The views of Quebec from Levis are breathtaking, with the Chateau Frontenac towering atop the cliffs. The relationship of Levis to Quebec reminded us of the relationship of Sausalito and Tiburon to San Francisco -- just across the water, but a world apart. Here we found a fully occupied trail for bikes, pedestrians, and roller bladers, winding along the quaint waterfront. There was so much traffic on the trail that a certain ritual was followed where the trail crossed the narrow riverside road. The cars stopped to let the pedestrians and riders cross, and then -- lest the cars be stuck forever -- those on bicycles and roller blades and foot courteously stopped to let the vehicle traffic clear. This cycle was repeated at each of several crossings. The whole scene was very Canadian -- so friendly and considerate.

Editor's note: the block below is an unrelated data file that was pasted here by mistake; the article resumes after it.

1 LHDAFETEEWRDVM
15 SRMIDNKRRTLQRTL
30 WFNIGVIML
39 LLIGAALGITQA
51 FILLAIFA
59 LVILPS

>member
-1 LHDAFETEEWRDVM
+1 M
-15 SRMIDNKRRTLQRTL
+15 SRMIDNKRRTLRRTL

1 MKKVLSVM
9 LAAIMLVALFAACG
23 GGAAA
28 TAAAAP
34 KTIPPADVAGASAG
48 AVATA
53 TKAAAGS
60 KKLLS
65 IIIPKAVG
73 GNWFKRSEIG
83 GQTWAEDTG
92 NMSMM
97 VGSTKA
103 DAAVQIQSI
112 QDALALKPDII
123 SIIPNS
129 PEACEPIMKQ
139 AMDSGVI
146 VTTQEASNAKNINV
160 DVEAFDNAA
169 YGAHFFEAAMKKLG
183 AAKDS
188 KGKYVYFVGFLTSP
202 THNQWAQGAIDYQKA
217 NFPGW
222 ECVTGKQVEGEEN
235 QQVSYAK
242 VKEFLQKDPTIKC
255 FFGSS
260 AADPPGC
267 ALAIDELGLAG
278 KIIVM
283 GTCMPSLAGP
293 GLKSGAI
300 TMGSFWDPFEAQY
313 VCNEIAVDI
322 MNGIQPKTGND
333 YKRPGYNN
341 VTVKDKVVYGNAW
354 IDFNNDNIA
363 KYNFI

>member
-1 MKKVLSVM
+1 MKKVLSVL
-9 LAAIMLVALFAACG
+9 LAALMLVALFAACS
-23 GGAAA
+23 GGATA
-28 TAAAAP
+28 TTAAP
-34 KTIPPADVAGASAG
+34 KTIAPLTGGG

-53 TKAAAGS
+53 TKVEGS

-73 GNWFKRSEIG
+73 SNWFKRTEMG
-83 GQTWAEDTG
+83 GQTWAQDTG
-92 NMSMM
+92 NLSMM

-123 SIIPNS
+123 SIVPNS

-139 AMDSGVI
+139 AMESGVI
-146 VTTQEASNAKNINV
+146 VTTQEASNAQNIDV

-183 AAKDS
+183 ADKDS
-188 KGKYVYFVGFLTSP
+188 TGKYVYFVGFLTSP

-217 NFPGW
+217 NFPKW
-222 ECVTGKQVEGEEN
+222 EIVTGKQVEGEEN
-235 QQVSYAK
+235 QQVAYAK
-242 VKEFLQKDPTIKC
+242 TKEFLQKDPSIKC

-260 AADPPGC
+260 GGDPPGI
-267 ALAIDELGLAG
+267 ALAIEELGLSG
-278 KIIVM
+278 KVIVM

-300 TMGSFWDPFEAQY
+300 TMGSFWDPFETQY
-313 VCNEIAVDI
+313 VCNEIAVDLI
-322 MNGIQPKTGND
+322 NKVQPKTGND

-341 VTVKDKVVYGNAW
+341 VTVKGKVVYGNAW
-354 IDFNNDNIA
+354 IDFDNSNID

East of Levis we found more towns and villages. There is a freeway -- Highway 20 -- which avoids most of this beautiful scenery along the St. Lawrence. If you are in a big hurry to get to the Gaspe for a camping holiday, or on Montmagny church your way to or from work or business appointment, or just in a big hurry anyhow, then you can take the freeway. But if you're retired or have no appointments or reservations or worries, then do as we did, and take route 132, and even get off that road to drive through each of the towns and villages.